I enjoyed this book. I don't know how historically correct it is but it is absolutely heartbreaking and entertaining at the same time. Definitely makes you think. Kept my interest the whole way through.
this is a worthwhile read that should be a part of any serious book collection. Very convincing arguement towards Christianity - very well read and presented. I was moved!
While social engineers are working tirelessly to remove classics like this from our schools, its stunning to go back and read this story and learn that this insult of calling someone an Uncle Tom is such a dishonest portrayal, in fact Tom should be held up for our kids as a role model for any person of any race.
First let me say the narration was excellent. The book itself is a classic and I'm sorry it took me until I was 52 to complete this book. It should be required reading in every High School and every person needs to read this book that must have rocked it's world when it was published.
Uncle Tom- no question. What a man! What faith. What endurance under unjust suffering
There is just something about his voice that is very enjoyable. He does change his voice for each character but it is subtle though you come to recognize it. He is a quality narrator and I just finished another book he narrated and it was equally as well done.
I had to stop listening for a while and several different times just because what the main characters went through and they seemed so real and you entered their suffering
Yes, this is by far one of the best novels I've ever read! Beautifully written, passionate, and moving--I would even go as far to say "life-changing".
I don't know of one
Sacrifice and Redemption
This story portrays the paradox of the evils of slavery and it's cruelty to mankind, on the one hand, while exemplifing the beauty of the gospel. Tom is the picture of what a true follower of Christ should be--obedient and faithful--what an example of a godly man! He perserves under the most adverse circumstances. This story also weaves together how the Lord always works all things together for our good--I love the way some of the characters are given their hearts desires. The theme of how the Lord is always close to the broken-hearted is also one that stuck out to me.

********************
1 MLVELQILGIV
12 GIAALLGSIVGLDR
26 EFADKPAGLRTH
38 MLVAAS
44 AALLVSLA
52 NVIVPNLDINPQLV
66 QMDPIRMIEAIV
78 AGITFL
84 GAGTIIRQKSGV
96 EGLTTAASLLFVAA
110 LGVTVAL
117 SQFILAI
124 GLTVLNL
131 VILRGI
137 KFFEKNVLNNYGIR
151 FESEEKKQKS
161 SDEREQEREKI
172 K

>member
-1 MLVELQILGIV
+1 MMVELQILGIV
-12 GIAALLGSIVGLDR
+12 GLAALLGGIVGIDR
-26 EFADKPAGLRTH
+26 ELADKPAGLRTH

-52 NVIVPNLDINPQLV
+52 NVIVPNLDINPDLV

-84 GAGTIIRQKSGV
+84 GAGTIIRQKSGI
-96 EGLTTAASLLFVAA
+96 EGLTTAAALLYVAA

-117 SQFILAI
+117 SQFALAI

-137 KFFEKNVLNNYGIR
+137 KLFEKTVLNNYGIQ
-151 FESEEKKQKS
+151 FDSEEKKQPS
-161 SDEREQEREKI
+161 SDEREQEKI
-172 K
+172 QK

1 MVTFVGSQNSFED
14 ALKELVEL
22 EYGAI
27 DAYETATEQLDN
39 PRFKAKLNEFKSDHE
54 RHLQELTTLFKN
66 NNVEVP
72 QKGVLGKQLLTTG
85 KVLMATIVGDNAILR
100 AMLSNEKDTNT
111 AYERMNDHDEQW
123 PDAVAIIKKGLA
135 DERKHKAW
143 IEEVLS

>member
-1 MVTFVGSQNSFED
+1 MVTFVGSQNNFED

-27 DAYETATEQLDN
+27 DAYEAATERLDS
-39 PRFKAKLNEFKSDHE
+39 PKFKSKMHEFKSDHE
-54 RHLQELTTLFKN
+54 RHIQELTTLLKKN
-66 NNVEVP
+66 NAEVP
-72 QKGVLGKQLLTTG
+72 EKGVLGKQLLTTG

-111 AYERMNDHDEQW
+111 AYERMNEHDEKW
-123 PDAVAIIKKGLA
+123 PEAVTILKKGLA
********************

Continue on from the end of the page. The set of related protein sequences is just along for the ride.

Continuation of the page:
Yes - just a great, clean book.
No, too long. But it could be because several sub-plots are happening at the same time.
Just a great book.
I enjoy the audible version because the narrator brings out the life of each character.
I enjoyed learning a little bit of history by the way Harriett Beecher Stowe wrote the book using references in her time.
I did not have an extreme reaction as I was reading and analyzing the book for an American history class.
I feel that the audible version assisted greatly. I would love to read all my books with the assistance of audible, my only complaint was that on my laptop the program did not set up the audible in chapters. This change would make exiting and reentering the book much easier.
I always wanted to read this book, but never got to it. When I saw it on audible for free, I jumped on it. As I said, this is my first, so I don't know how it compares to others, but for me, it was great.
The historic value was what I was interested in.
I didn't have a favorite character.
For anyone who wants a history lesson inside a great story, this is one of the best books to listen to about slavery and the way that people thought back then. Great listen!
Heartless, brutal, slavery.
My favorite character is Harriet Beecher Stowe. It was a bold book to write for the time. Compare her experience to that of Salman Rushdie. Both could have suffered death for their writing. This book took slavery by the horns and dispelled the notion that slavery was somehow humane or that there were compassionate slave owners. When it comes right down to it, people were treated as property...bought...sold...torn apart...hunted and killed.
Mr. Schirner brings gravity. When a story is read to you it is difficult to skip the difficult parts. You have to listen to every brutal word. You hear the thoughts of Simon Legree and the sad part is that he was not the exception. You have to be a brutal beast to think that slavery is defensible.
If a film were made of this book, chances are it would ruin the story. A film would tart it up too much. It is a sweeping tale of the deep south certainly, but it is also a book that could be written today about some low paid workers; the "funny" thing about slavery is that people who "benefit" from it don't think it is wrong.
Revisit this book and remember that we are all in this together. If we are not all free then none of us are free.